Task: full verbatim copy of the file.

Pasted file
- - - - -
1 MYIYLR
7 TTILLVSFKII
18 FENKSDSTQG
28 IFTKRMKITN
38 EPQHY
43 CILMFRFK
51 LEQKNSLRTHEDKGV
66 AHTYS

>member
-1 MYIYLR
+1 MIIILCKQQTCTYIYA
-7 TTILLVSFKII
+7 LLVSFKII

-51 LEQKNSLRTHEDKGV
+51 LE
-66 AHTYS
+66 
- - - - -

1 MYIYLR
7 TTILLVSFKII
18 FENKSDSTQG
28 IFTKRMKITN
38 EPQHY
43 CILMFRFK
51 LEQKNSLRTHEDKGV
66 AHTYS

>member
-1 MYIYLR
+1 MIIILCKQQTCTYIYA
-7 TTILLVSFKII
+7 LLVSFKII

-51 LEQKNSLRTHEDKGV
+51 LE
-66 AHTYS
+66 